Monday, March 3, 11:00am – 12:30pm, 2014 in 489 Minor Hall

A Reassessment of Hebbian Mechanisms in Visual System Development by in vivo Imaging

presented by

Edward S. Ruthazer, Ph.D.
Associate Professor of Neurology and Neurosurgery, Montreal Neurological Institute, McGill University

 

In 1949 Donald Hebb put forth an influential model proposing that learning may be manifested by a growth process between neuronal partners in the brain that exhibited correlated firing such that the presynaptic cell had participated in causing its postsynaptic partner to fire. The NMDA receptor has been identified as a molecular detector of correlated firing due to its voltage-dependence. Developmental refinement of neuronal circuits is also thought to exploit similar correlation-dependent mechanisms. Consistent with this idea, numerous studies have shown that NMDA receptor blockade or genetic knockout disrupts normal developmental plasticity and circuit refinement. Using a combination of targeted genetic manipulation, and time lapse imaging of axonal remodeling in response to patterned visual stimuli in vivo, we explore the contributions of correlated firing and NMDA receptors in the Xenopus retinotectal system, a classic experimental model for the study of activity-dependent visual system refinement.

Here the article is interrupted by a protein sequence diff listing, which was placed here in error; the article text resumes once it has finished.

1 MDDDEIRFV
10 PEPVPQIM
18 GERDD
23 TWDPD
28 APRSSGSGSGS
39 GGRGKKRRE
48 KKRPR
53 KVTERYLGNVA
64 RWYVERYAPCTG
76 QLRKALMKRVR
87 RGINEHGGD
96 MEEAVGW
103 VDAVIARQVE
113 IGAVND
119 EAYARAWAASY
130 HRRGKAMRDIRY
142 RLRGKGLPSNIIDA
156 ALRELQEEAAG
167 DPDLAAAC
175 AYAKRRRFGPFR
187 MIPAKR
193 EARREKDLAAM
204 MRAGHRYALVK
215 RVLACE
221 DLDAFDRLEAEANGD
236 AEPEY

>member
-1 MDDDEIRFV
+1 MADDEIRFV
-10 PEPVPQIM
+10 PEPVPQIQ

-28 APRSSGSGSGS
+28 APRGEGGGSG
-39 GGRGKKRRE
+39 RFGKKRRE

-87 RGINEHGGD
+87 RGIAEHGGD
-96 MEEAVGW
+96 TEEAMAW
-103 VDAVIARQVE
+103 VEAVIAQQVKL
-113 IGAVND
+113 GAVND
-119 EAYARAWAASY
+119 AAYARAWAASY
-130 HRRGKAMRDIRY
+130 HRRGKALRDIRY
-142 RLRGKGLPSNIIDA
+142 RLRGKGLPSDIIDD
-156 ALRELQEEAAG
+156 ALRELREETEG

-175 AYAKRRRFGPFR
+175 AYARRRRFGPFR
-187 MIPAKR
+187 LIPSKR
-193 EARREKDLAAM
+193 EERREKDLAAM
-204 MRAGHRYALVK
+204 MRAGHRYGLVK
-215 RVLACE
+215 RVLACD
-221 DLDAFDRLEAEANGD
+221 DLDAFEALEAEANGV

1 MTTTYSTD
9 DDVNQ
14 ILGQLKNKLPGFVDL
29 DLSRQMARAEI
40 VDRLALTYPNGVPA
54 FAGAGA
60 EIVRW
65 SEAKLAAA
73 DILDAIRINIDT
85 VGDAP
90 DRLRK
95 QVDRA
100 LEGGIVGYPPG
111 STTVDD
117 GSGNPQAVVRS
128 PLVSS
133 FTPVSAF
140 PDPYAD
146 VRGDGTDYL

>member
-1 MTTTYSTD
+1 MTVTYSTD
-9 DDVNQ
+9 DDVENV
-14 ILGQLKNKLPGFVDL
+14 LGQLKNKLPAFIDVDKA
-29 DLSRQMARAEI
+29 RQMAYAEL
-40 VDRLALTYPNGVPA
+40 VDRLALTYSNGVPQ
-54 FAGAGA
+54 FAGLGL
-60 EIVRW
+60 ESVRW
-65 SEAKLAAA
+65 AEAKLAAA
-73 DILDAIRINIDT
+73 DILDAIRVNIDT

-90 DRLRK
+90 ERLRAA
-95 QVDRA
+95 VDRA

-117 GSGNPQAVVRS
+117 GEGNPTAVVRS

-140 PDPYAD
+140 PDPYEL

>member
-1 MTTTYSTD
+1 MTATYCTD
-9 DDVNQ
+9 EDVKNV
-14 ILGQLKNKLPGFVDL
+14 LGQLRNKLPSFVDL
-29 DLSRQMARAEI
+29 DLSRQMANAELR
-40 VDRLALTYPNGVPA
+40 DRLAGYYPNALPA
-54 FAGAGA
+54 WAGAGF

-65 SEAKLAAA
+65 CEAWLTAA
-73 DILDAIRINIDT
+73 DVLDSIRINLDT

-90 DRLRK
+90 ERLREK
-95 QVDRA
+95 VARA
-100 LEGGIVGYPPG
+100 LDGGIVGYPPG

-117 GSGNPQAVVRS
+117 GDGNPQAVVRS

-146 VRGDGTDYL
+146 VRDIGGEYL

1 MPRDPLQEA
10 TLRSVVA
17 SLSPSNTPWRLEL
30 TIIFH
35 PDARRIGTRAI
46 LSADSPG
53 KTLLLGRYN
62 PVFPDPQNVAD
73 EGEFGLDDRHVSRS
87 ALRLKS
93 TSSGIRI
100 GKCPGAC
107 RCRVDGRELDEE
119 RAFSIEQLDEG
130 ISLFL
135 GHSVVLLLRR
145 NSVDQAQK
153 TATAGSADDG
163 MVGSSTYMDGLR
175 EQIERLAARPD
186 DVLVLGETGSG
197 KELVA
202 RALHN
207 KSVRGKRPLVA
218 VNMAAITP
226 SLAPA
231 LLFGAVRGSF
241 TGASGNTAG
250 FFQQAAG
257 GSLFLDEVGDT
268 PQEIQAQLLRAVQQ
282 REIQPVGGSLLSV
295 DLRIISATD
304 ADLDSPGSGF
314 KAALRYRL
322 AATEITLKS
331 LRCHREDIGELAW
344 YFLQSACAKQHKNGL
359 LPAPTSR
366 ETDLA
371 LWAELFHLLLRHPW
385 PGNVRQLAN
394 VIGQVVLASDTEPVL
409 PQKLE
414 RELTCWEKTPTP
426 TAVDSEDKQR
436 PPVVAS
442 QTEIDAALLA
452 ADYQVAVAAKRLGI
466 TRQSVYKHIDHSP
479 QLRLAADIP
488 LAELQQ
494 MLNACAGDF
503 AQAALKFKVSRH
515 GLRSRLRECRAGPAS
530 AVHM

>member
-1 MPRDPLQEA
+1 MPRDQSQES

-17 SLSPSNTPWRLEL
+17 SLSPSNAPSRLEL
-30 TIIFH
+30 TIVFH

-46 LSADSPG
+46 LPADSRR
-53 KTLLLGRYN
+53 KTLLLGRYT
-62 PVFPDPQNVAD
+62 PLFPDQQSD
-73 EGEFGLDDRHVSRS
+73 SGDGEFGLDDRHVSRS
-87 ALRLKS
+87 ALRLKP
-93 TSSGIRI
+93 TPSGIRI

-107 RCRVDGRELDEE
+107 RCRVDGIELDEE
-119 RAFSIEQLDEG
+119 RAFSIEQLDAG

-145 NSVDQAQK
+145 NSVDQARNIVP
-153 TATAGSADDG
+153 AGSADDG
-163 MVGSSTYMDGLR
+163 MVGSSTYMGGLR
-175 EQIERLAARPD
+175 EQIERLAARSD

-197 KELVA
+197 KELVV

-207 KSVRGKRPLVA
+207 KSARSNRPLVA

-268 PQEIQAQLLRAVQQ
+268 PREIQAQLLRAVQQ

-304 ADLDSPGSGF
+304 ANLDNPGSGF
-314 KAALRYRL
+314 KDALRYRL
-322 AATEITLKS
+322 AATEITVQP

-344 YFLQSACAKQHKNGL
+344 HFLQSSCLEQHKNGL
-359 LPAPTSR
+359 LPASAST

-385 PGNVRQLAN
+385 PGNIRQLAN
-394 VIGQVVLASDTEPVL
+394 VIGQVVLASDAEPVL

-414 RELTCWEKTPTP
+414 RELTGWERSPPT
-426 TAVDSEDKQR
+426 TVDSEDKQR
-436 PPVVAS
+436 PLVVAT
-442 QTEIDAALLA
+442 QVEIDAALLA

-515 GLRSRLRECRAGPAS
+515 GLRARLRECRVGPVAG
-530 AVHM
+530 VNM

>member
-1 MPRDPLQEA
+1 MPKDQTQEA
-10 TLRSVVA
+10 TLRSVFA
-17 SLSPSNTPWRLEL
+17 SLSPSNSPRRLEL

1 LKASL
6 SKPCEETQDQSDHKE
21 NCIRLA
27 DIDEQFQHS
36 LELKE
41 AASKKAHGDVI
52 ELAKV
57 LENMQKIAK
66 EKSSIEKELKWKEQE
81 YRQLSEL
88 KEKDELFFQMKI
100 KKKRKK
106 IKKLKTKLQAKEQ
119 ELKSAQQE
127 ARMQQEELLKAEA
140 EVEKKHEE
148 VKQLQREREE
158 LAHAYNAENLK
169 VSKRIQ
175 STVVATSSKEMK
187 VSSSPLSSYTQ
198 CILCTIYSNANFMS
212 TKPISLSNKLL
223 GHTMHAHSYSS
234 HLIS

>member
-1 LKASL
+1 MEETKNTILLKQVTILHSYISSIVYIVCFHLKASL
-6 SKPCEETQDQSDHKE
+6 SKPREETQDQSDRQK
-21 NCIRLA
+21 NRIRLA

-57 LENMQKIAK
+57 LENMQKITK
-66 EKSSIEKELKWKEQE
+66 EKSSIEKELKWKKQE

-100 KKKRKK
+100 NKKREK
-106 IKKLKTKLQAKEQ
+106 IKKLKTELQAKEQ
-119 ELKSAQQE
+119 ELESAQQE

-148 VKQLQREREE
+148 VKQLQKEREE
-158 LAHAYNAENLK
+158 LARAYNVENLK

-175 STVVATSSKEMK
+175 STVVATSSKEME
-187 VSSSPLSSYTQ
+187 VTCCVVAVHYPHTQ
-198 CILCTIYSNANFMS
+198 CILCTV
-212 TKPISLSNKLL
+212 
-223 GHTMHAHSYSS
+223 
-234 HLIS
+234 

Host: Marla Feller

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